Himalayas to Bahamas, NASA shares stunning images of Earth taken from space

NASA's post received more than 257,000 likes and hundreds of comments.

NASA regularly shares stunning images of our universe, leaving space enthusiasts awestruck. The National Aeronautics and Space Administration's (NASA) social media handle is a treasure for those who love watching educational videos and cool photos showcasing Earth and space. Now, in its latest post, the space agency has delighted its Instagram followers with a series of photos, including one of the Himalayas, taken from space. “Earth: has a range,” NASA wrote in its commentary.

She added: “Approximately every 90 minutes, the International Space Station (ISS) orbits the Earth at a speed of 17,500 miles (36,000 kilometers) per hour. Swipe the image to see how the world is changing from the astronaut's perspective.”

Take a look below:

According to the description of the image, the first image shows the Himalayas that separate India from China. NASA explained: “The snow-capped mountain range extends from the lower left to the upper right of the image. The planet's curved edge curves to the right side of the frame.”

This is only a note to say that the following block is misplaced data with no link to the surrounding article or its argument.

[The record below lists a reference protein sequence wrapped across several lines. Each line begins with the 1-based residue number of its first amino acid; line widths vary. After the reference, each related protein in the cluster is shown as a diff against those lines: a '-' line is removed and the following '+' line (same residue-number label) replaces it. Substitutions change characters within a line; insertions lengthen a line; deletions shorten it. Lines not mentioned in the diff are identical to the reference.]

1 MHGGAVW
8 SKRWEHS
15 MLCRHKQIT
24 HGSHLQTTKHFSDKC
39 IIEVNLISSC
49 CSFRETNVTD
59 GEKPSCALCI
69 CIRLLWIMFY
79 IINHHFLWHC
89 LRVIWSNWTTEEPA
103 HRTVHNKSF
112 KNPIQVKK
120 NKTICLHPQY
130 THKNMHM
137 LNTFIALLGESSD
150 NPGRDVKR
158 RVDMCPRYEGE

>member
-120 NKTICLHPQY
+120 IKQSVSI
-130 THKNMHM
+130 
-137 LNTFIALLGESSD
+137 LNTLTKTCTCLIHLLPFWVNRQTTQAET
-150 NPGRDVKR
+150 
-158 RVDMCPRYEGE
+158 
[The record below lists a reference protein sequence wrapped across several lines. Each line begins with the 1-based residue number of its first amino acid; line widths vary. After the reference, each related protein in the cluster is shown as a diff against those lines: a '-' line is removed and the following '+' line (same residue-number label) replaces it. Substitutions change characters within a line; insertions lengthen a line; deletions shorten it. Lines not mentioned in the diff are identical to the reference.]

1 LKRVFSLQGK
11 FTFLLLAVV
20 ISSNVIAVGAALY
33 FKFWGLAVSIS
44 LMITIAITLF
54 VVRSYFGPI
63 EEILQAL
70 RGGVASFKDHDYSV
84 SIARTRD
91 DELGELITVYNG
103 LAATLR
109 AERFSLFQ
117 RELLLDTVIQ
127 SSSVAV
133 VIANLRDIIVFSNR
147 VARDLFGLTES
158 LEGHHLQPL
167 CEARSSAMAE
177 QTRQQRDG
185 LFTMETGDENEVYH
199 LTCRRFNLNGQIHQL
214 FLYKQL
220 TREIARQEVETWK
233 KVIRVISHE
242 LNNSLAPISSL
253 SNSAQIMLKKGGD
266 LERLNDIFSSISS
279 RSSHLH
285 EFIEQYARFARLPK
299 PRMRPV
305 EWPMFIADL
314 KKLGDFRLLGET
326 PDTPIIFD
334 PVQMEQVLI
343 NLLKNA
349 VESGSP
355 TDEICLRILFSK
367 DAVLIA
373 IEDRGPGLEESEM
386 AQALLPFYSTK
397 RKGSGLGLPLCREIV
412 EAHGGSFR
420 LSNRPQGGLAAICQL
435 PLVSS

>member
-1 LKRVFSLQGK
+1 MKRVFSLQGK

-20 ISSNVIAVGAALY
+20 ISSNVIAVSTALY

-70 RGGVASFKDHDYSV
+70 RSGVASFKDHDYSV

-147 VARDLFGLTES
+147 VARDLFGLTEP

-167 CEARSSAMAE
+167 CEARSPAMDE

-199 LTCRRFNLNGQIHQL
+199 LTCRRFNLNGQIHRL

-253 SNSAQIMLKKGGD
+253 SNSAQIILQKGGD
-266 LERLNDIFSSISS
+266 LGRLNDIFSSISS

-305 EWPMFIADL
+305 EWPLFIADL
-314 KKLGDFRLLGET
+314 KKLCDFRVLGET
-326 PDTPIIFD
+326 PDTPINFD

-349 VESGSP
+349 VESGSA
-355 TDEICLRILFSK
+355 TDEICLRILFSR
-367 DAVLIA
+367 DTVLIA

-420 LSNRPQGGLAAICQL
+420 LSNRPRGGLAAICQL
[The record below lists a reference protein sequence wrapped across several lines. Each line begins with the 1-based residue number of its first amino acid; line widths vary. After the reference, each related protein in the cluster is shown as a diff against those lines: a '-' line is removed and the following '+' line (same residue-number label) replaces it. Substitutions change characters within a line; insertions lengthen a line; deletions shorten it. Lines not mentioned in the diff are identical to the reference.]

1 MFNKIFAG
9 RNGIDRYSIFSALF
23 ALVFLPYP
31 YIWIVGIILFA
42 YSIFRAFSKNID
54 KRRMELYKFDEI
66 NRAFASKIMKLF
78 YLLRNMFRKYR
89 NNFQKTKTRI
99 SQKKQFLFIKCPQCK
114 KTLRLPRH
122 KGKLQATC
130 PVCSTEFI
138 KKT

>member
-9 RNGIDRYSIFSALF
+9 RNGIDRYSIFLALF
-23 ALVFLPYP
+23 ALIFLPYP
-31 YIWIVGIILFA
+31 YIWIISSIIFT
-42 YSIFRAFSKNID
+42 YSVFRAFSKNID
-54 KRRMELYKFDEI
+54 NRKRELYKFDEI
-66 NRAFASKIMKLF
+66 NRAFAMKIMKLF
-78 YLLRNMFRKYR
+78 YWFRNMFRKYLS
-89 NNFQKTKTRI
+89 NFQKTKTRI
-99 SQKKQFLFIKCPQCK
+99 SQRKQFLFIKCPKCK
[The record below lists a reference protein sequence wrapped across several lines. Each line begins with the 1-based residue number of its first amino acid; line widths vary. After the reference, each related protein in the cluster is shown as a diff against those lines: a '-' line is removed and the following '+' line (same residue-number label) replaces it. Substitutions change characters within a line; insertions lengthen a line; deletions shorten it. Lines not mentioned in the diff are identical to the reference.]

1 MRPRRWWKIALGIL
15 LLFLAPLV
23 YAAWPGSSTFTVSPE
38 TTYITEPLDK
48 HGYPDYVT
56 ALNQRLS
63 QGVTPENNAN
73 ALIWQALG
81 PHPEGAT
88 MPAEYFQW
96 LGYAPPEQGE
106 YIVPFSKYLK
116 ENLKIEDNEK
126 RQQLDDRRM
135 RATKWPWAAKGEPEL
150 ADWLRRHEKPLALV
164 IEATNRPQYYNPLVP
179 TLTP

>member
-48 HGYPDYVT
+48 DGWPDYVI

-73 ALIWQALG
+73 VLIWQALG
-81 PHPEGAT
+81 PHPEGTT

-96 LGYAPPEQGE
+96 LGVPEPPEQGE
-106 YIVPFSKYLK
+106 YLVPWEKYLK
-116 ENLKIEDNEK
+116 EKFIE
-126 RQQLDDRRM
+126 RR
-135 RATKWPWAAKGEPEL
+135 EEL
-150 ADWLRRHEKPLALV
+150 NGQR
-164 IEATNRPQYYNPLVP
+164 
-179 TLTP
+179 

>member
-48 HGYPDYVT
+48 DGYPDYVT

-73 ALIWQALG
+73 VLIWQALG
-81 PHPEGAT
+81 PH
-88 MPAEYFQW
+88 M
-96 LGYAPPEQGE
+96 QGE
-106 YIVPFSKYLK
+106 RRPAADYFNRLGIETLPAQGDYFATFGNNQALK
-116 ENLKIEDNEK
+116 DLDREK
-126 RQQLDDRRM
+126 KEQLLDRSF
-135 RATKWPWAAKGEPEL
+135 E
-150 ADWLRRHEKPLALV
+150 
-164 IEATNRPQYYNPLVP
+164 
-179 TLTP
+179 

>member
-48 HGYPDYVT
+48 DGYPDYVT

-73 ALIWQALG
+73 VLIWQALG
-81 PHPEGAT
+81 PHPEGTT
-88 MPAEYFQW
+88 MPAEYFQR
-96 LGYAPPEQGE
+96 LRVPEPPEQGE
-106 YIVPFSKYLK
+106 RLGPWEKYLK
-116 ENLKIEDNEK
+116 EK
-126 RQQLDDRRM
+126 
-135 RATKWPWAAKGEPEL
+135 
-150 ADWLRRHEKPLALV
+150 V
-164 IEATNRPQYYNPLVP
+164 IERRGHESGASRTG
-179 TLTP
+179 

The second photo shows the blue waters of the Bahamas, while the third photo shows the lights of Boston at night. The International Space Station also captured images of Riyadh and the snow-covered Coast Mountains in British Columbia.

Since it was published a few hours ago, NASA's post has garnered more than 257,000 likes and hundreds of comments.

“Absolutely beautiful,” one user wrote. Another commented: “Oh my God, our planet Earth looks amazing.”

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Meanwhile, earlier this month, NASA shared before-and-after satellite images showing a temporary lake that recently formed in Death Valley in the US. According to NASA's Earth Observatory, the lake formed in August 2023 in the wake of Hurricane Hillary, and gradually shrank but persisted throughout the fall and winter. However, a powerful atmospheric river filled it again in February 2024.

Satellite images from NASA captured Death Valley's Badwater Basin before and after the hurricane, and again after the recent rainstorm. ''This temporary lake in Death Valley extends its stay. Rain from a powerful atmospheric river filled the Badwater Basin this month. These enhanced #Landsat images show a shallow lake several kilometers across, with the water highlighted in blue.

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